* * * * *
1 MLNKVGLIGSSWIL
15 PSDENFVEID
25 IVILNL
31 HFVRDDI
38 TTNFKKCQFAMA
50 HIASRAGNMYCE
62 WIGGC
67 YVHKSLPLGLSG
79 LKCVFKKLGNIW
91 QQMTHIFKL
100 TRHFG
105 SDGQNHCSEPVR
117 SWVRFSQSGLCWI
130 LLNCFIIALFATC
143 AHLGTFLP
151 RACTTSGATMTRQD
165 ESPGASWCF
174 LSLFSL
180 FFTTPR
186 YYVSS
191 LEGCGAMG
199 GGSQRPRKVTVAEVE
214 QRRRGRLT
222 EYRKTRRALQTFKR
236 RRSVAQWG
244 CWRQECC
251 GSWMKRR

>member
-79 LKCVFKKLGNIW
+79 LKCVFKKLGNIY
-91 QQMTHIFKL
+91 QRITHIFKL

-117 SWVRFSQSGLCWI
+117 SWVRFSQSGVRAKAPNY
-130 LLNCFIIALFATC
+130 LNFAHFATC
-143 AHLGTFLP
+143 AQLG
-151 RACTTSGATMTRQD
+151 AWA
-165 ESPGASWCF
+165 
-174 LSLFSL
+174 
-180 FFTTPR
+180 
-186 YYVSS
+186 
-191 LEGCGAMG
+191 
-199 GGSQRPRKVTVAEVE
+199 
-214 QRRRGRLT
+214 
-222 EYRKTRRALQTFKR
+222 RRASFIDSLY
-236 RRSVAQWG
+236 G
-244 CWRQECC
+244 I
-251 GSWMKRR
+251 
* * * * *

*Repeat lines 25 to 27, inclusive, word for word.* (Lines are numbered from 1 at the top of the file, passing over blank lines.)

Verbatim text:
236 RRSVAQWG
244 CWRQECC
251 GSWMKRR